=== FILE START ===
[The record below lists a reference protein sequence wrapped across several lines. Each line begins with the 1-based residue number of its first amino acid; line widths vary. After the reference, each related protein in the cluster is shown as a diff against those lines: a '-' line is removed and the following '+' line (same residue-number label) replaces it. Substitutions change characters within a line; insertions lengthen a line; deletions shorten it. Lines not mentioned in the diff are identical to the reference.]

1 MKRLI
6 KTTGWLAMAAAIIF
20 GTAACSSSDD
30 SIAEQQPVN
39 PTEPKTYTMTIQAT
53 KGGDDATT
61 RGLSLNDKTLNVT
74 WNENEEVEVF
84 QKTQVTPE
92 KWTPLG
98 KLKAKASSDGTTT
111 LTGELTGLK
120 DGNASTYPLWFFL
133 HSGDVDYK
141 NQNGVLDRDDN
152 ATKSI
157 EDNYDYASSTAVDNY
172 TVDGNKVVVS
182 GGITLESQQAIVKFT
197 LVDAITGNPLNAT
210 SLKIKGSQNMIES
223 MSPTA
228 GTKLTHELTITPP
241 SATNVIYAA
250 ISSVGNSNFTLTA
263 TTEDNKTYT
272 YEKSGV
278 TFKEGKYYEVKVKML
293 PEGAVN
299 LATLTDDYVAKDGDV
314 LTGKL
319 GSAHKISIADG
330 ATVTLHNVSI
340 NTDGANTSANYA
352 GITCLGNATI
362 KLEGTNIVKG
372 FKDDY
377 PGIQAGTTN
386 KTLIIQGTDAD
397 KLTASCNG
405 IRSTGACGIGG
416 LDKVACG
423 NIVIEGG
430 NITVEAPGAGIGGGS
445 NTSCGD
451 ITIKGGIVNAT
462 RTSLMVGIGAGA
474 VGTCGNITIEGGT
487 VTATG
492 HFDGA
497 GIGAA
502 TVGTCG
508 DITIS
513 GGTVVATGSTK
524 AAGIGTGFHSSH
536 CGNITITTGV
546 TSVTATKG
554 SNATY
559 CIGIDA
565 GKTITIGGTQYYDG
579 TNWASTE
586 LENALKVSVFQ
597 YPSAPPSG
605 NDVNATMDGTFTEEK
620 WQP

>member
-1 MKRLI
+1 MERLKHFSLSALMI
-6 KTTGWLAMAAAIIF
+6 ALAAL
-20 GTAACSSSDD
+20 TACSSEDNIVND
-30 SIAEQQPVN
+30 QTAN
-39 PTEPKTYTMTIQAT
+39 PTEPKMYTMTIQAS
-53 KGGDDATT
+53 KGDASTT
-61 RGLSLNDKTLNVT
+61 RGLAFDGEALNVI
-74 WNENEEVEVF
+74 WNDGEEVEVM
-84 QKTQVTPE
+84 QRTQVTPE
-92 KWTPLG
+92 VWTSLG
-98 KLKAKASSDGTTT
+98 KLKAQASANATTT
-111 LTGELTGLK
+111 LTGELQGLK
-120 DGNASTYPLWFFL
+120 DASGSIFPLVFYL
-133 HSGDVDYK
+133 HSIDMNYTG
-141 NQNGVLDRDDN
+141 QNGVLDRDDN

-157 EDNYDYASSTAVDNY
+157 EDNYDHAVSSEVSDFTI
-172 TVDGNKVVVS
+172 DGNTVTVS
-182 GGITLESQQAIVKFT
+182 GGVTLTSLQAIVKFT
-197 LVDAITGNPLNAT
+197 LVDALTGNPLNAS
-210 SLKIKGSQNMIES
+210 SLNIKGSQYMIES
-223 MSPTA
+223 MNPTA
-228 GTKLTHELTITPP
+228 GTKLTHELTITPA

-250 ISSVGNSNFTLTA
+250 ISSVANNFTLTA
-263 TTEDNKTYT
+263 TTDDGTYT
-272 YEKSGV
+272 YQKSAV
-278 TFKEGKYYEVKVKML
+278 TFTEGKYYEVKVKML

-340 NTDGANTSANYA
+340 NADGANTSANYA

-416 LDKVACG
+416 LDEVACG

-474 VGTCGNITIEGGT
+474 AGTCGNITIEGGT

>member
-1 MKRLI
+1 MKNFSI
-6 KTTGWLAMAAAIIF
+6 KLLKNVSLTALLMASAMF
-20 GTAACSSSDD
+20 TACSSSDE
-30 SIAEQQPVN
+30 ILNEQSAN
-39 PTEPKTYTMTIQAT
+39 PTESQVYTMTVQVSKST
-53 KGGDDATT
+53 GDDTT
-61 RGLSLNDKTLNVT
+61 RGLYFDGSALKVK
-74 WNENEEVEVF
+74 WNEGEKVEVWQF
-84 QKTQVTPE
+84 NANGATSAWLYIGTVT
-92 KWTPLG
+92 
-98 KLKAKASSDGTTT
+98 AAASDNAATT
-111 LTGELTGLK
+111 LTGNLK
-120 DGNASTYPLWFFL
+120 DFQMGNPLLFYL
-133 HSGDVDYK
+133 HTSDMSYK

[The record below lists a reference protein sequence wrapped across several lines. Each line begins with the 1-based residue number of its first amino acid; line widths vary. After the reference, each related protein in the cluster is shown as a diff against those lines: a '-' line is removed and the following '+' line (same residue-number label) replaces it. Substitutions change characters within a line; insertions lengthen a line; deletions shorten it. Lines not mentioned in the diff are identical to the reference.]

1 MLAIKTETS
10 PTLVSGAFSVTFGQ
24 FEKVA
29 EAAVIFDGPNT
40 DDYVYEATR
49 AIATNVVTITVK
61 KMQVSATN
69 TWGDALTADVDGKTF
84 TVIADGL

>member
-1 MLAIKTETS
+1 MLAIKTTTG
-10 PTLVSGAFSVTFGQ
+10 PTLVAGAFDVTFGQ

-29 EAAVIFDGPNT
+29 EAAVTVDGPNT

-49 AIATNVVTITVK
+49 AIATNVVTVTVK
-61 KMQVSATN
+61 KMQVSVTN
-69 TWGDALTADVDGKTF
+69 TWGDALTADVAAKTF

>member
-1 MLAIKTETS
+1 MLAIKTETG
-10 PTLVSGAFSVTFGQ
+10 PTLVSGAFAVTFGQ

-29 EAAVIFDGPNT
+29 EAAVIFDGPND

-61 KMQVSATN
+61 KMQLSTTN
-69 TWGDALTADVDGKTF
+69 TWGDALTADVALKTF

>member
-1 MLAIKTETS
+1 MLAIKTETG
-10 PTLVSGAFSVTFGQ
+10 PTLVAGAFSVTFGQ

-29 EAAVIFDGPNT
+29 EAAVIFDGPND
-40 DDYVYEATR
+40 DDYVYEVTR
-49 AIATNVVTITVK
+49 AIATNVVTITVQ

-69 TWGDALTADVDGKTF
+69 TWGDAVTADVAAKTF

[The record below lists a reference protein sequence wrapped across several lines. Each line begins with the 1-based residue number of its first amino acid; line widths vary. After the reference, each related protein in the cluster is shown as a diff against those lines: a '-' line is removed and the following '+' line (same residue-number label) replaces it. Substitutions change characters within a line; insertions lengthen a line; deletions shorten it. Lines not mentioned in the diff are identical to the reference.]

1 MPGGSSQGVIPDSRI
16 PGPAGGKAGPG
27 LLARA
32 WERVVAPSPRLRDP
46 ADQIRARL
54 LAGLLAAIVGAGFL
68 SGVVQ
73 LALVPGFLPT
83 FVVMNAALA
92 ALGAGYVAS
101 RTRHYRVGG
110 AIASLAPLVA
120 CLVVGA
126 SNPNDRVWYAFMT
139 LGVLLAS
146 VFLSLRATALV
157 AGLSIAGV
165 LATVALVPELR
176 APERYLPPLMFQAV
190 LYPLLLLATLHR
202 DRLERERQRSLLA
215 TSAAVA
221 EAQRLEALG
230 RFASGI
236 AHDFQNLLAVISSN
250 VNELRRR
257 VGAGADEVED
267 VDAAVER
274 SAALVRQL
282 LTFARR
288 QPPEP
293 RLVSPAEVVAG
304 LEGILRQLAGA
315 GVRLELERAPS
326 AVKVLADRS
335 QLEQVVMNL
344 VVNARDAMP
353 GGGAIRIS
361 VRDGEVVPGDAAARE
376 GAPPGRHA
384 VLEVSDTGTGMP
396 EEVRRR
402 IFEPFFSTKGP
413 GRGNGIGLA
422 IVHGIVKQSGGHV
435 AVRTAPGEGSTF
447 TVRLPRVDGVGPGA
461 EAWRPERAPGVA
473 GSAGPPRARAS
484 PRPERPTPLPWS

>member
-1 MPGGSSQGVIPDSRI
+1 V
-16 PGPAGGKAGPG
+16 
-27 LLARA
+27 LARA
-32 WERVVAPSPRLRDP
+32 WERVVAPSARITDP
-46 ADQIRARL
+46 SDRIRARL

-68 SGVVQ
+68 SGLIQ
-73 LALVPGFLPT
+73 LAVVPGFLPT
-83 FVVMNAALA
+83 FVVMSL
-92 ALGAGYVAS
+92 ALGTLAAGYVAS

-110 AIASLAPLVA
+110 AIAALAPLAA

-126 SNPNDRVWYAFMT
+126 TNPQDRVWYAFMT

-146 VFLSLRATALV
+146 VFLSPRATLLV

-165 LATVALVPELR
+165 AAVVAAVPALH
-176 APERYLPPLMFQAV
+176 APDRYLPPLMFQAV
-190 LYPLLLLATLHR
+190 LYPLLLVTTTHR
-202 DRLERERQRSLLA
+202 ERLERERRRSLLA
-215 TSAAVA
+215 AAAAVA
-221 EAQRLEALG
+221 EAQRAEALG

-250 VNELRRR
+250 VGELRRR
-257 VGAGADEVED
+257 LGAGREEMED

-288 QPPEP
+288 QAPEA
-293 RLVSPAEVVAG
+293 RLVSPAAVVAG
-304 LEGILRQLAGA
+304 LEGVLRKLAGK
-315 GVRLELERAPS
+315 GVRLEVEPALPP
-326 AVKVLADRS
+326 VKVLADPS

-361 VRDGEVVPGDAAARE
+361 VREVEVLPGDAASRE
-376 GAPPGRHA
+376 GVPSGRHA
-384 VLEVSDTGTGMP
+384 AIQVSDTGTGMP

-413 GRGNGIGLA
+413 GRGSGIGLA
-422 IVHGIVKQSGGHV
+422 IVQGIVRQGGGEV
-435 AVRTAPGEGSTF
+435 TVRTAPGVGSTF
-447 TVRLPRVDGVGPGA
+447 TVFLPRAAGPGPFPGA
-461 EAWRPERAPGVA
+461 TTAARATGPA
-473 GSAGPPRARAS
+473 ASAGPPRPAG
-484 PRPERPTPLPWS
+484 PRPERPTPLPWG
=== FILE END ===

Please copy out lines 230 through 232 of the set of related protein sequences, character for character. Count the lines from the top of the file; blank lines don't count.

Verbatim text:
267 VDAAVER
274 SAALVRQL
282 LTFARR